But there is another reason for the repressive action against Harakah - the fear and lack of confidence on the party of Datuk Seri Dr. Mahathir Mohamad, Datuk Seri Abdullah Badawi and the present UMNO leadership that they could compete with the Barisan Alternative and PAS for the hearts and minds of Malaysians, particularly the Malay heartland, in an open, fair and democratic contest.
There is a third important aspect of the crackdown on Harakah - it signifies a political decision by the top Barisan Nasional leadership that instead of responding positively to the cries for political, economic and social reforms by 44 per cent of the electorate, it has decided on a hardline policy against human rights and fundamental liberties of Malaysians.
This explains for the latest blows against press freedom in Malaysia, whether Harakah or Detik, and the arrests and prosecution of Barisan Alternative leaders after the general election - like DAP Deputy Chairman, Karpal Singh, Keadilan Vice Chairman Marina Yusof and Youth chief, Mohd Ezam and Harakah editor Zulkifly Sulong.
Without press freedom and freedom of expression, the battle of the Barisan Alternative for justice, freedom, democracy and good governance will be all the more harder - although history has shown that no human power can forever stifle human aspirations for a more just and equal society.
I am very surprised today to read a report on the Second Global Knowledge Conference (GKII) being held in Malaysia, where a Malaysian participant said that "an active and free media does not necessarily lead to better development and less corruption in society", pointing to Philippines as an example where there is "remarkably free press" but "corruption is so deeply ingrained there that nothing moves".
I agree that an active and free media does not necessarily lead to less corruption in society, but an active and free media is a vital precondition for any anti-corruption campaign to succeed.
This contribution of this Malaysian participant at the GKII is significant, not as representing the views of one individual, but in reflecting the philosophy of the Barisan Nasional government in justifying a clampdown on freedom of expression and free media in the country.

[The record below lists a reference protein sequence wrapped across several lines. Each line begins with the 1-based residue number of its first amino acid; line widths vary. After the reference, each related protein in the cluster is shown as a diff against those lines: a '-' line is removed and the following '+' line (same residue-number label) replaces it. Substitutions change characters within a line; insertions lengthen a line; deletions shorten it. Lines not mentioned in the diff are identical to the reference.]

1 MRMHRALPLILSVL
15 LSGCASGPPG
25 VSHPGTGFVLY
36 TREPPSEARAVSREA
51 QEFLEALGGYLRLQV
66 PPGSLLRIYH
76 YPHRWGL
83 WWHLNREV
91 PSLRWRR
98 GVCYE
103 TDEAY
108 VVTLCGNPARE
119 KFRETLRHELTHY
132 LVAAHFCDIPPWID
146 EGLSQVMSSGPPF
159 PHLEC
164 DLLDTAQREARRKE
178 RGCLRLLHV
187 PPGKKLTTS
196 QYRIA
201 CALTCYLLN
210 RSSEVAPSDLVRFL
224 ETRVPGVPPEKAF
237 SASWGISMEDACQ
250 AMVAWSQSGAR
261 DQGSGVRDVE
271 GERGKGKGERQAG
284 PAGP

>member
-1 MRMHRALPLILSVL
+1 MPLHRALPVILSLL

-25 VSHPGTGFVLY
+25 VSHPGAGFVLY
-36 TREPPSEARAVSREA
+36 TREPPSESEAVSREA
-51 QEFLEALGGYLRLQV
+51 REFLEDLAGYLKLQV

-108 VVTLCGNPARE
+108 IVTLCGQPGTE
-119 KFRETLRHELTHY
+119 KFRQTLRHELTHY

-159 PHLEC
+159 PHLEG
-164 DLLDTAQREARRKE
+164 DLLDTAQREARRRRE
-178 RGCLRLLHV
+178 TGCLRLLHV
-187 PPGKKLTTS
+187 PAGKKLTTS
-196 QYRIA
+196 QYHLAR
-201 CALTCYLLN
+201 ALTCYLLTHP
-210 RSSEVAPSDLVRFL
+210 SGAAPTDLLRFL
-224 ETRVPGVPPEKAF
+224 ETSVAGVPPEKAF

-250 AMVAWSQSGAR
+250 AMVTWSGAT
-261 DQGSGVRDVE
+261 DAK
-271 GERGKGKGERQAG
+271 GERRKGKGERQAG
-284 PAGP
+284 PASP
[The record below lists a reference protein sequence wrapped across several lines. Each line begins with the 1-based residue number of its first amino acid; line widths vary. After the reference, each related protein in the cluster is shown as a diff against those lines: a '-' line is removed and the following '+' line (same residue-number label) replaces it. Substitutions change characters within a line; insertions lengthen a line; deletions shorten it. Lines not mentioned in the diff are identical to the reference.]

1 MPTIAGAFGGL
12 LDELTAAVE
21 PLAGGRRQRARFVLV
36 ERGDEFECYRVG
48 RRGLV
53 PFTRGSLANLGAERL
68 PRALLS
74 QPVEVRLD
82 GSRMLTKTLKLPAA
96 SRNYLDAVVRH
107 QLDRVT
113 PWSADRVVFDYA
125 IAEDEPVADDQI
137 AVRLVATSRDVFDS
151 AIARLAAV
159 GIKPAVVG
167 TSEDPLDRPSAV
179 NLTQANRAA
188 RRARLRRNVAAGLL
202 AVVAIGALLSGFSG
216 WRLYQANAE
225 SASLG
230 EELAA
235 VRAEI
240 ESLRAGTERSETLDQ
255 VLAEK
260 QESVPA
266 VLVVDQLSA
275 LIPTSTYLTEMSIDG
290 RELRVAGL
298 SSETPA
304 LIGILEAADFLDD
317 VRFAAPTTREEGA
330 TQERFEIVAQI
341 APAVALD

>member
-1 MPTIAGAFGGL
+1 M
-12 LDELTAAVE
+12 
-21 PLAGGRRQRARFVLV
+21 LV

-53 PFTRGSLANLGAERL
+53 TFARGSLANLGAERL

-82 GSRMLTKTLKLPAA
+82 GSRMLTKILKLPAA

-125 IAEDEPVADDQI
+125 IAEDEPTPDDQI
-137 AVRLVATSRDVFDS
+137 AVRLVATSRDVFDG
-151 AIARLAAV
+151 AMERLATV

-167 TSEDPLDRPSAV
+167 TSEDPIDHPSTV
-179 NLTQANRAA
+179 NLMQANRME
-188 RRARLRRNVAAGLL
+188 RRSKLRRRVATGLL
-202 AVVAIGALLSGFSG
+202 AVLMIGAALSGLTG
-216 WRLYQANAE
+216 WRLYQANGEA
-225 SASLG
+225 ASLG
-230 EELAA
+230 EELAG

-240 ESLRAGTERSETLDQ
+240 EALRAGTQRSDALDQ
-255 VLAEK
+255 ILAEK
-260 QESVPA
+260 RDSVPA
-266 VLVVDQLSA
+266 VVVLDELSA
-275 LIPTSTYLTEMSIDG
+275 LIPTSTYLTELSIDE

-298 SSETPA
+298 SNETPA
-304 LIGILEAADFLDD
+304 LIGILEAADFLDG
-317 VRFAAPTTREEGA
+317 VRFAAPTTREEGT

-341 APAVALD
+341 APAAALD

Mahathir is visiting Indonesia tomorrow. The government spokesman wants
Malaysians to believe that the Prime Minister is in Indonesia to help in
Indonesiaís economic recovery and rehabilitation.
There are things Indonesia can learn from Malaysia but there are also things which Malaysia can learn from Indonesia and other countries.
For instance, Mahathir should learn from the political reforms of Indonesia and Iran which have brought greater freedom of expression and more press freedom to their people as compared to the past few years - while in contrast, Malaysians are being stifled with more constraints on freedom of speech and media freedom as compared to a few years ago.
The latest crackdown against press freedom has also raised serious questions about the governmentís commitment to its Bill of Guarantees to promote the Multimedia Super Corridor (MSC) of "No Internet Censorship", when two Deputy Ministers, Datuk Chor Chee Heung (Home Ministry) and Datuk Tan Chai Ho (Energy, Communications and Multimedia Ministry) could on the same day last Thursday announced that the Harakah online cannot be updated more than twice a month - a blatant act of Internet censorship.
Although this announcement was immediately overruled by the Prime Ministerís Department, the damage had been done, and the world Information Technology (IT) community must be wondering what could be the outcome if the "No Internet Censorship" guarantees results in grave political disadvantages to the Barisan Nasional in the coming years in the battle against the Barisan Alternative for the hearts and minds of the people.
Would the Barisan Nasional leadership decide at the end of the day to abandon the "No Internet Censorship" guarantee regardless of the adverse consequences to the MSC just to protect and consolidate its political power-base?
The world IT community needs assurance that the "No Internet Censorship" is sancrosant and could not be tinkled with to suit the political advantages of any Barisan Nasional leader or government of the day.
The only way to give this assurance to the world IT community is for an amendment to the Malaysian Constitution to entrench the guarantee of "No Internet Censorship" so that it would not be subject to the whims or fancy of any political leader or government of the day.